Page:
Jimmy Murphy: ‘One of my professors told us that Dutch is actually the closest modern relative to English. By the way, I was picturing you in a nifty pair of wooden sneakers (Treeboks?).’

B.J. Segel: ‘If you want to buy wooden shoes in Holland, go to a hardware store. People use them to work outdoors and in the fields, so that’s where they sell them. At least that’s where I got mine, but that was about ten years ago.’

Ed Weglarz: ‘You write . . . Turns out that the only wooden shoes in Holland are the ones they sell at the airport gift shop. . . . You have to get out of the airport! If you toured Zaanse Schans in Zaandam, Holland, you’d get a delightful taste of an old-timey village where they have a shop dedicated to the manufacture of wooden shoes. We went there in 2003 and really enjoyed the tour!’


James M: ‘There has been, for several years, a web site called is just a copy. BestBookBuys has lots of cool things like a wishlist. Lists multiple books if the name is the same. Lists different formats. Sorts by pub date, sales, or alpha sort. You can even select just textbooks and sort by subject. Then when you find the one you want, select the format (hardback, paperback), then go to the price matrix listing vendors. Enter your zip code for more accurate shipping costs. Also offers music, video, electronics etc. does have one neat feature: an e-mail price alert.’


John Leonarz: ‘My 2001 VW Golf TDI (Turbo Direct Injection) diesel is giving me 45 mpg – with the air conditioner on. I regularly get 500 miles on an 11 gallon tank, about half on the highway. The engine is so efficient that there is not enough heat generated in the first five miles on cold mornings to moderate the cabin temperature.’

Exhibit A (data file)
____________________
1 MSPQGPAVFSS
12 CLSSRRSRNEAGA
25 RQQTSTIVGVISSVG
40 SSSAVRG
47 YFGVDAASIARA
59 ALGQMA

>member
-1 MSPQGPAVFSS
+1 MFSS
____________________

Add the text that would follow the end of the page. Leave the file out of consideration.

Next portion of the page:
Vince Savidge: ‘My friend gets 53+ MPG in his hybrid Prius. Hybrids are a viable answer to fuel economy. The US needs to make a better hybrid.’


Remember moderate Republicans? (Remember Bosco? Rotary phones?) On the off-chance you’ve missed this quote . . .

“Should any political party attempt to abolish social security, unemployment insurance, and eliminate labor laws and farm programs, you would not hear of that party again in our political history. There is a tiny splinter group, of course, that believes you can do these things. Among them are [a] few other Texas oil millionaires, and an occasional politician or business man from other areas. Their number is negligible and they are stupid.” – President Dwight D. Eisenhower, November 8, 1954

Actually, the whole thing is interesting.


May 9, 2005
The New York Times
The Final Insult

Hell hath no fury like a scammer foiled. The card shark caught marking the deck, the auto dealer caught resetting a used car’s odometer, is rarely contrite. On the contrary, they’re usually angry, and they lash out at their intended marks, crying hypocrisy.

And so it is with those who would privatize Social Security. They didn’t get away with scare tactics, or claims to offer something for nothing. Now they’re accusing their opponents of coddling the rich and not caring about the poor.

Well, why not? It’s no more outrageous than other arguments they’ve tried. Remember the claim that Social Security is bad for black people?

Before I take on this final insult to our intelligence, let me deal with a fundamental misconception: the idea that President Bush’s plan would somehow protect future Social Security benefits.